If present trends continue, over the next decade 100 million girls in the developing world will marry before the age of 18. These marriages are often arranged by family members, and the girls may be forced to marry or too young to understand what it means. Child marriage can devastate the lives of girls, their families, and their communities. The following organizations are encouraging families to delay marriage and give girls an opportunity to reach their full potential. They welcome your financial support—an investment in improving the lives of women and girls worldwide.
International Center for Research on Women
The International Center for Research on Women (ICRW) is a global research institute whose mission is to empower women, advance gender equality, and fight poverty in the developing world. ICRW conducts research and finds practical ways to reduce global poverty by investing in the lives of women and girls. Collaborating with local partners, ICRW has designed effective programs that work with young people, their families, and their communities to delay marriage. In addition, they use their research evidence to educate national and international policymakers on the need for leadership and action.
Equality Now works for the protection and promotion of human rights for women around the world. Working with human rights organizations and individual activists, Equality Now documents violence and discrimination against women and mobilizes international action to stop human rights abuses. Issues of urgent concern to Equality Now include sexual violence, trafficking of women and girls, female-genital mutilation, discrimination, and the denial of equal access to political participation.
The Veerni Project
The Veerni Project aims to empower and educate girls and women of rural Rajasthan, India, so they can lead healthy and productive lives free of poverty, coercion, and disease. The project provides secondary-school opportunities at the Veerni Academy in Jodhpur as well as programs to bring about change in local communities. In Hindi, Veerni means heroine or woman of strength. The project is guided by the belief that when girls and women are educated and healthy, they will have the strength to create positive changes in their lives.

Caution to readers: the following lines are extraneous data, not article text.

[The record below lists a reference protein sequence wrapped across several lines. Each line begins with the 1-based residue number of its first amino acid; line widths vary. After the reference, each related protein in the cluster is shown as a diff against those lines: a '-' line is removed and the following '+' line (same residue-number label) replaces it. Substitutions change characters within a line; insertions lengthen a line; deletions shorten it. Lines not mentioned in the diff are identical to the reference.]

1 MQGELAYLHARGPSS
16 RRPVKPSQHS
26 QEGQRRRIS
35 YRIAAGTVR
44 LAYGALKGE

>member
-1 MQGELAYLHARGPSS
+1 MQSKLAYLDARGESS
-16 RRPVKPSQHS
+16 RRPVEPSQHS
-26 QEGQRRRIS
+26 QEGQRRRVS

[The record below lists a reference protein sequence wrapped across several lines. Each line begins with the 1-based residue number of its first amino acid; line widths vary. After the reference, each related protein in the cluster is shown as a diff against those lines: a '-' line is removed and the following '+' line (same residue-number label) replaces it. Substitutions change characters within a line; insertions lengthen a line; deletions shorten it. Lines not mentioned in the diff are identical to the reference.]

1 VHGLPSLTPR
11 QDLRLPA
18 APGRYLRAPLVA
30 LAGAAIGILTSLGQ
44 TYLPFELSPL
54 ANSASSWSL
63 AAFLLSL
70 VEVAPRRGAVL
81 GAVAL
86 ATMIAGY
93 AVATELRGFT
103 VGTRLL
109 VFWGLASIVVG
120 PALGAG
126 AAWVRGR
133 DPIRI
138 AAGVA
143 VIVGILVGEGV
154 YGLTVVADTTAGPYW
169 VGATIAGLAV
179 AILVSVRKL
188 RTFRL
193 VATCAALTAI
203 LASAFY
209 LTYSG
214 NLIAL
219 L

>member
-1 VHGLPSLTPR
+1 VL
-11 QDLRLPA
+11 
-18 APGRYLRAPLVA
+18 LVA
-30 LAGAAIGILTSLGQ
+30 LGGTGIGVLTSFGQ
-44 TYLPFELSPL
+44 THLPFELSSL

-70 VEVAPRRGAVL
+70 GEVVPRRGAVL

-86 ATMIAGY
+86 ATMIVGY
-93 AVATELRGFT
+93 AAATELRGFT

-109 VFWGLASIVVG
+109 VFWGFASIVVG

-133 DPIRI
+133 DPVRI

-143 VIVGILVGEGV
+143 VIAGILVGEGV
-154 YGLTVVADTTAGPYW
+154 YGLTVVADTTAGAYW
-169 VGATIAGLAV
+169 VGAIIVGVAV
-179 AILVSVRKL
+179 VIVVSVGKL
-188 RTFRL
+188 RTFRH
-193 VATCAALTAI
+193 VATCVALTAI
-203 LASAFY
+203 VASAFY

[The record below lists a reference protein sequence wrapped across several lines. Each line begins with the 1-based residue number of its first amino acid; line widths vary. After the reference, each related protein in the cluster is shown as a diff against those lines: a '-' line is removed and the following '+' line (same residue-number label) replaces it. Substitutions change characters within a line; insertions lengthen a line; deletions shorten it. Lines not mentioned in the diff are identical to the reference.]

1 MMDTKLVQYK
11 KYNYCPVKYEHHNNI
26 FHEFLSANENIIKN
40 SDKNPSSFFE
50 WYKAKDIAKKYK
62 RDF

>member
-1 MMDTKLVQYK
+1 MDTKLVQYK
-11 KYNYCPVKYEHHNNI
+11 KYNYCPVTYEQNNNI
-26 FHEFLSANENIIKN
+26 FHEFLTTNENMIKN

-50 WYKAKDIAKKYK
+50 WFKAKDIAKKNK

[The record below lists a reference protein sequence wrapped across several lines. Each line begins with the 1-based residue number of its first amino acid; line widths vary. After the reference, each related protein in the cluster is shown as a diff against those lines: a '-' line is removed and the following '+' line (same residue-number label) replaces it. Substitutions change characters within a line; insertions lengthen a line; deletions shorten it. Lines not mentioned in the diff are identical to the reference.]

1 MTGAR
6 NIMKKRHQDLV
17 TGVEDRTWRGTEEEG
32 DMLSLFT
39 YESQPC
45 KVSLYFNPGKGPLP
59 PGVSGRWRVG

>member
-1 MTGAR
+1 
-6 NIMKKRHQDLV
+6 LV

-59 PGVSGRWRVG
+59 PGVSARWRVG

Tostan's mission is to empower African communities to bring about positive social transformation based on respect for human rights. Tostan’s three-year education program provides information and skills in a supportive setting for adults and adolescents. Participants discuss critical topics and reach out to their social networks, creating consensus around education, health, and other issues. This process has led thousands of communities to publicly declare the abandonment of child marriage and other harmful social practices, such as female-genital cutting.
In the Amhara region of Ethiopia child marriage rates are among world’s highest: Nearly half of all Amharan girls are married before age 15. The UN Population Fund, in partnership with the Population Council and the Ethiopian Ministry of Youth and Sport, introduced the Berhane Hewan project to encourage girls to stay in school. The girls work with community mentors on literacy, life skills, and health and HIV education; they also take part in girls clubs and other community-wide programs. The project is working: More than 12,000 girls are part of the comprehensive initiative, and evaluations show that they are starting to delay marriage, to enter and stay in school, and to understand their own sexual and reproductive health.
Elsa, Sifirash & Friends Soap Cooperative
Also based in Ethiopia, the Elsa, Sifirash & Friends Soap Cooperative is a small-scale vocational-training program started by National Geographic photographer Stephanie Sinclair and her friend Susanne Kreig. The project’s namesake, Elsa, is a former child bride who ran away on her wedding day and was subsequently forced into the sex trade. She is now rebuilding her life with the help of Timret Le Hiwot, a nonprofit organization that strives to eradicate HIV and AIDS in Ethiopia by working with some of the country's most vulnerable citizens, commercial sex workers. Since the soapmaking pilot program began in late 2010, Elsa has received management training and has opened a cooperative, which is now making its first batches of soap.